Emory Quinn - The Road Company
Emory Quinn’s second studio album, The Road Company is an exceptional collection of works so multi-dimensional that it’s impossible to give it a single musical genre label. From love songs and clever lyrics to an almost “Floyd-esque” guitar riff in the sixth track “Blue Gone” the evidence of the group’s array of musical influences, ranging from Jimi Hendrix and Stevie Ray, to Widespread Panic, The Band, James McMurtry, and even our very own Mr. Ryan Bingham is easily apparent.
The Road Company, produced by Emory Quinn and recorded at Keith Harter Studios in San Antonio, Texas, is a compilation of twelve tracks, eleven of which lead vocalist Clint Bracher wrote, and the twelfth is a cover of “Phone Went West” originally written and performed by Jim James of rock band My Morning Jacket.
The opening track, “Highways of Gold,” is a recollection of life on the road as a young band and is a nice cruising tune that hits you with an unexpected change in tempo near the end. The imagery and lyrics here are fantastic. “Dance With Me,” the next track on the record, is a tribute to a few of the late great “Johns” (Wayne, Cash, and Lennon) of the past, and has a real “dance with me” feel to it, as it is aptly named. “Ships and Planes” has a very Bob Marley sound, and although the subject matter is not at all that of an island vibe, the song almost leaves that feel ... very clever.
My favorite track, “Blue Gone” begins with a very fluid sound and morphs into an intriguing two- minute guitar solo at the core of the song that left me thinking none other than “Comfortably Numb.” It is an incredible tune. Dig it, period.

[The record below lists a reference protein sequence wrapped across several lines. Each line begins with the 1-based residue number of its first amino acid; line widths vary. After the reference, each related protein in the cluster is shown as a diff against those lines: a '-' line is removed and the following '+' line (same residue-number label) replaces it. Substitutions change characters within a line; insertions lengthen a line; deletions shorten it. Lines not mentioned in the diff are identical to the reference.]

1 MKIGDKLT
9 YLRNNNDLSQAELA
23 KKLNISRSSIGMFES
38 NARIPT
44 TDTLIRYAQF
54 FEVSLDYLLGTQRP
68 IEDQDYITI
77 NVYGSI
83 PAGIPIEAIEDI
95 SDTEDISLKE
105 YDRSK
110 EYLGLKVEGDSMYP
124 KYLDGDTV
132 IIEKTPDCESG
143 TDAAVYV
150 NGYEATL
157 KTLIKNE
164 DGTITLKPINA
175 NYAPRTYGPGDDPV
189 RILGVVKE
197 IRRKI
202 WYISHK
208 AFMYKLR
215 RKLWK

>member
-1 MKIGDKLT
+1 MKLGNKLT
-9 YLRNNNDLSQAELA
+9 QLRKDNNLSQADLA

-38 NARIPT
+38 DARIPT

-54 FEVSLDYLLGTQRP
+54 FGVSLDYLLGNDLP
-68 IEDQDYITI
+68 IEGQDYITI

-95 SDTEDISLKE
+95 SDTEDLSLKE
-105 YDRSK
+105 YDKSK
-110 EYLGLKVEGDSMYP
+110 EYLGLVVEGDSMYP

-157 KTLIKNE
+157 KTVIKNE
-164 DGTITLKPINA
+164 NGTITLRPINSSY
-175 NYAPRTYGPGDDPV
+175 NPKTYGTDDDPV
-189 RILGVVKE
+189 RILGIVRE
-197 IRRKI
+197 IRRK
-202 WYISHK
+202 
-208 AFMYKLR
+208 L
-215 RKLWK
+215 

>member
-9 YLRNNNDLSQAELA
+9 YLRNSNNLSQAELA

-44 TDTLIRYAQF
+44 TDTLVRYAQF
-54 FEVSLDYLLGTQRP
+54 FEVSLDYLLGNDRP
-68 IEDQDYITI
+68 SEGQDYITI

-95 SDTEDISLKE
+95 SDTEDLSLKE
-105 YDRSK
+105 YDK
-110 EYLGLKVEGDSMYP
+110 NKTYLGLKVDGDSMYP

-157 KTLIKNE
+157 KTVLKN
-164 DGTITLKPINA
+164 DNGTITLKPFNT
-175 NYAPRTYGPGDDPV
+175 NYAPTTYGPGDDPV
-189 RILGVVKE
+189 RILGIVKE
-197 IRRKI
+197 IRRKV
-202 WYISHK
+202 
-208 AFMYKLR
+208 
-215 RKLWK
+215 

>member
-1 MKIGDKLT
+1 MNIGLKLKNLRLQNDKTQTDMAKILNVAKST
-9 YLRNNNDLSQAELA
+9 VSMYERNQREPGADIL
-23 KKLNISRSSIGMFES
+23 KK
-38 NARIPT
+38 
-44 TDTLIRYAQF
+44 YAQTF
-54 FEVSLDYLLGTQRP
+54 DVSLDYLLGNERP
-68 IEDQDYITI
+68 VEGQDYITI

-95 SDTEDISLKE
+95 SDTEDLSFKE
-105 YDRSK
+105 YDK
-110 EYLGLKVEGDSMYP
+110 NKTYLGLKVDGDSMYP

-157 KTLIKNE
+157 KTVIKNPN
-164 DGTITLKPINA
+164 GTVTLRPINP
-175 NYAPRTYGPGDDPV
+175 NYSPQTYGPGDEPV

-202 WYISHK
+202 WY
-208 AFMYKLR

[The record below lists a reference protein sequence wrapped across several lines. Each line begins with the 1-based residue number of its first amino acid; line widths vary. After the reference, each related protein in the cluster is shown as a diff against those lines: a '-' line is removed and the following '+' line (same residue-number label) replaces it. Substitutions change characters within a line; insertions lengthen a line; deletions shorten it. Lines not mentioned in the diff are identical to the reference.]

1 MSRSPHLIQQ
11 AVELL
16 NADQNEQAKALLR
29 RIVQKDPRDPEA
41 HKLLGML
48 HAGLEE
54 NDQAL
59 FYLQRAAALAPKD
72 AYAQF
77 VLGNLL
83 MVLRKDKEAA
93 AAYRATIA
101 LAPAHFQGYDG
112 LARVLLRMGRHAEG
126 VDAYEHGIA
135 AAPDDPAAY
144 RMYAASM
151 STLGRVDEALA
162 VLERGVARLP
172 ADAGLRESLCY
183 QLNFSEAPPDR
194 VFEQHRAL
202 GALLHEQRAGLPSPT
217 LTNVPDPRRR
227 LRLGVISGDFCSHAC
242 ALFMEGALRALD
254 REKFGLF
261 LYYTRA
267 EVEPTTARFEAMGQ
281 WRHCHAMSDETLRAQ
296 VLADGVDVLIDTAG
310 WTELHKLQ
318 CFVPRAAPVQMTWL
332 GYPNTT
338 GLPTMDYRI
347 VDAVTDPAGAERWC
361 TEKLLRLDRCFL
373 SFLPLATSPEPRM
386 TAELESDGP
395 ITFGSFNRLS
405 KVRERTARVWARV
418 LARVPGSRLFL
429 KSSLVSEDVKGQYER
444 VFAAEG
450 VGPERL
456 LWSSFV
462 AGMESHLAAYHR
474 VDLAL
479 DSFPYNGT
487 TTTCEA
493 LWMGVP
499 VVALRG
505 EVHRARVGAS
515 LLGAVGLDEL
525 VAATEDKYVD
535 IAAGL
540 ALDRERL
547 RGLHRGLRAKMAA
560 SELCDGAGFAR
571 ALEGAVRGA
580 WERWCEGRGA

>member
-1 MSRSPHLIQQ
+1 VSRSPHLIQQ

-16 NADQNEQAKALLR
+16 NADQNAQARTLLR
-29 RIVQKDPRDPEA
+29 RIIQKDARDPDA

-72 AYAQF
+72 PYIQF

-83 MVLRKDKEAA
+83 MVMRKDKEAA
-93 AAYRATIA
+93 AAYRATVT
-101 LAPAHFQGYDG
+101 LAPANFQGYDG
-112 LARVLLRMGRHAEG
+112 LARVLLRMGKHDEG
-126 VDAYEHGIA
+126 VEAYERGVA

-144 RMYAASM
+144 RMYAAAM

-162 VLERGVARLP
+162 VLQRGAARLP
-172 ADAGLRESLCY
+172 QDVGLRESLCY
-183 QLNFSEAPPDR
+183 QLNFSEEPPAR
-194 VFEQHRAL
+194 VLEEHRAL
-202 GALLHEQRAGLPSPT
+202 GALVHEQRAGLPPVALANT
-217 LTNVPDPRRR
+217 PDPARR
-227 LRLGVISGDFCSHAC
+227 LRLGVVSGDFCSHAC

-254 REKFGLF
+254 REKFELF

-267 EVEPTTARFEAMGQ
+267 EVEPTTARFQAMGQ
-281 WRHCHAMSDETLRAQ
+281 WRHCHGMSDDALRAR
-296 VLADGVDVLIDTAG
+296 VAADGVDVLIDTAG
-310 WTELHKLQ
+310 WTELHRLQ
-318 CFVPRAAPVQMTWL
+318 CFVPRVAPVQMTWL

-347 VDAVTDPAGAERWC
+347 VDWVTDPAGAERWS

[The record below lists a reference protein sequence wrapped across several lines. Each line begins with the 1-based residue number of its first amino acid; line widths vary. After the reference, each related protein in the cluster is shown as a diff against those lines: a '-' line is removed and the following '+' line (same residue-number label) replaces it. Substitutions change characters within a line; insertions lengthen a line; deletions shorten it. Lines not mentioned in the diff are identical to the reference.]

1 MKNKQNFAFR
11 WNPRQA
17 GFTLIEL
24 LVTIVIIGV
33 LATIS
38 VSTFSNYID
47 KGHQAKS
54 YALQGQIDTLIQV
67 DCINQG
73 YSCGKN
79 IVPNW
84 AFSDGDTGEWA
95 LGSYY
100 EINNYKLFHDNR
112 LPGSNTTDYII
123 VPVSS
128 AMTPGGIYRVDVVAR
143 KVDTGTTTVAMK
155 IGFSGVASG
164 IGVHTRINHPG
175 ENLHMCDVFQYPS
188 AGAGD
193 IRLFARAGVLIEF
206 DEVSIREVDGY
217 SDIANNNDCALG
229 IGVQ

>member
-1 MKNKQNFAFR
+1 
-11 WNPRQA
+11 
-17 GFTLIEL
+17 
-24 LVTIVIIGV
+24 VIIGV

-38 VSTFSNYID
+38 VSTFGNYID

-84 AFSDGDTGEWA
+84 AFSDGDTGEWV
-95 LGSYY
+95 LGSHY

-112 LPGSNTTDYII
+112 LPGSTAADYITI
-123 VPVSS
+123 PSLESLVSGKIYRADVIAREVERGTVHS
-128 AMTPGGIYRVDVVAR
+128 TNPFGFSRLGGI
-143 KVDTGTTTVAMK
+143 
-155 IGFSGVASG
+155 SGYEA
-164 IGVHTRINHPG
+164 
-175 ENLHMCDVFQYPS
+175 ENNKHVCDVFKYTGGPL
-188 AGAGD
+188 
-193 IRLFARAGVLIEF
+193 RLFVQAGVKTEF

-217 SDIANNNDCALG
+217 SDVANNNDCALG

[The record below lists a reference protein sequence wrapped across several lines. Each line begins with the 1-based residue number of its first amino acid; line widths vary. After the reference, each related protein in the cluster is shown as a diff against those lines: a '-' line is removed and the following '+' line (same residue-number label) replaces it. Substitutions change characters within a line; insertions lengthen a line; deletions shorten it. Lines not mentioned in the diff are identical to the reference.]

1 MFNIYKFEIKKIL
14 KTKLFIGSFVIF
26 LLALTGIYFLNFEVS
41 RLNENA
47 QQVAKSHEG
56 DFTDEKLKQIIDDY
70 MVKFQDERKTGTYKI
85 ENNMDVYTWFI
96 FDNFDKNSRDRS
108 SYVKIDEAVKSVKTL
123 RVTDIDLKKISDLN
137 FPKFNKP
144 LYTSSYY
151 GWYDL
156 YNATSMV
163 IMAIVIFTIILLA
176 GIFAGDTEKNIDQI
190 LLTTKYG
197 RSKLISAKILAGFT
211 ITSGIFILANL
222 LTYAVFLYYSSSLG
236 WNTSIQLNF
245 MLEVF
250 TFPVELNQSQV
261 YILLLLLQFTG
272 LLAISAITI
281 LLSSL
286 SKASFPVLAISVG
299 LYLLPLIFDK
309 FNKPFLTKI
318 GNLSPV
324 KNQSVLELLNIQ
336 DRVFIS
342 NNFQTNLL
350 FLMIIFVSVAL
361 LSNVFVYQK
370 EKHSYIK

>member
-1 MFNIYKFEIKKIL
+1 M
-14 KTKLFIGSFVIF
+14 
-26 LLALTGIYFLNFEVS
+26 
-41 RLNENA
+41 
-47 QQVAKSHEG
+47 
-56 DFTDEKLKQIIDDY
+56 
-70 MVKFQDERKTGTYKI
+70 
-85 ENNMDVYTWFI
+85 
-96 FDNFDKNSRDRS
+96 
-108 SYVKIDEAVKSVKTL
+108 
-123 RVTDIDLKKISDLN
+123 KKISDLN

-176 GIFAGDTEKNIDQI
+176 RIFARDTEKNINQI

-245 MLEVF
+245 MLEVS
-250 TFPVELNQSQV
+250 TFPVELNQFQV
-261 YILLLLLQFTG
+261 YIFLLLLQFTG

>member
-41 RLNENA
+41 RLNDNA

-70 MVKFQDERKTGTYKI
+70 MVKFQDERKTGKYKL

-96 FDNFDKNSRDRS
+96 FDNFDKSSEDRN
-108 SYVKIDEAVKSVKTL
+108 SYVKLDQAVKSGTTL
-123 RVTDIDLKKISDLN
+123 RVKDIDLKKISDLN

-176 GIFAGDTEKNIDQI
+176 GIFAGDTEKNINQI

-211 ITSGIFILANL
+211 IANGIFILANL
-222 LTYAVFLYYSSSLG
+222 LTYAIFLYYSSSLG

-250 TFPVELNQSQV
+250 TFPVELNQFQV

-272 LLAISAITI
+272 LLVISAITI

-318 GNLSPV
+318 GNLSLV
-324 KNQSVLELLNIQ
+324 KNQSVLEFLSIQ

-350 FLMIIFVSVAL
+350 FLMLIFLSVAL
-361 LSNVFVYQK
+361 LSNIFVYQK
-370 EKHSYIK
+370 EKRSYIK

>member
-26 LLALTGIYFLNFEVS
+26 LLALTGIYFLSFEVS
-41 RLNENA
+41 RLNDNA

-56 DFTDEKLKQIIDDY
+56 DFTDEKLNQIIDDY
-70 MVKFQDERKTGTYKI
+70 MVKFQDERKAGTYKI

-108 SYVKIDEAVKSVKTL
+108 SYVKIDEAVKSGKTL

“Idabel” is a very catchy, up-tempo tune about a renegade trying to outrun his past through Texas and New Mexico. It is a super cool song. “Better Next Year” is another with an unexpected change in tempo, this time slowing things down a little and then picking back up for a really cool finish with the faint sounds of a banjo. “Dear London,” Straight Through Me,” and “Magnolia” are the ballads on the record, each with a different feel and none of them repetitive. “Dear London” brings in that classic Emory Quinn tempo change, with another great guitar riff at the end of the song.
Closing out the record is a cover of “Phone Went West.” Appearing on At Dawn, the 2001 release from the band My Morning Jacket, the song is, as it is on that record — by accident — the 12th track. While an incredible song in its original form, Emory Quinn cuts it in a bluegrass style that is completely brilliant, and upon second thought, could it be my favorite on the record.
The crystal clear sound of this record is nothing short of the result of the relationship that these guys possess. They work together flawlessly, and their chemistry is clearly heard through the incredible music that they create. Diversity in their sound, surpassed only by the array of instruments that they each play makes them a jewel in this business. You can bet, with quite certainty that these four will be around for a while. Check them out soon. You will not be disappointed.
Emory Quinn is Clint (Quinn) Bracher, Nathan (Emory) Rigney, Casey (Case) Bell, and Troy Rios (Touring Drummer).
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